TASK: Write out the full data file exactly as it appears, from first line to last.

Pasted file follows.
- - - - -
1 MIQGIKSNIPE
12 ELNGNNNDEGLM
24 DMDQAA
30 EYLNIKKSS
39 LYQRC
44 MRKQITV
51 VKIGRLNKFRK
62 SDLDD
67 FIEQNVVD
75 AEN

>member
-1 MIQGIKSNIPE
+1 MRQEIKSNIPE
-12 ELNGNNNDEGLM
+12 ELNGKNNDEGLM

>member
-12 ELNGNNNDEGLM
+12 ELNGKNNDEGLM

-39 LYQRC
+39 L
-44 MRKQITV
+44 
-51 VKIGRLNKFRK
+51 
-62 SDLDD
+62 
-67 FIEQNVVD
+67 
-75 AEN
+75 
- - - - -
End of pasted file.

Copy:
1 MIQGIKSNIPE
12 ELNGNNNDEGLM
24 DMDQAA
30 EYLNIKKSS
39 LYQRC
44 MRKQITV
51 VKIGRLNKFRK
62 SDLDD
67 FIEQNVVD
75 AEN

>member
-1 MIQGIKSNIPE
+1 MRQEIKSNIPE
-12 ELNGNNNDEGLM
+12 ELNGKNNDEGLM

>member
-12 ELNGNNNDEGLM
+12 ELNGKNNDEGLM

-39 LYQRC
+39 L
-44 MRKQITV
+44 
-51 VKIGRLNKFRK
+51 
-62 SDLDD
+62 
-67 FIEQNVVD
+67 
-75 AEN
+75 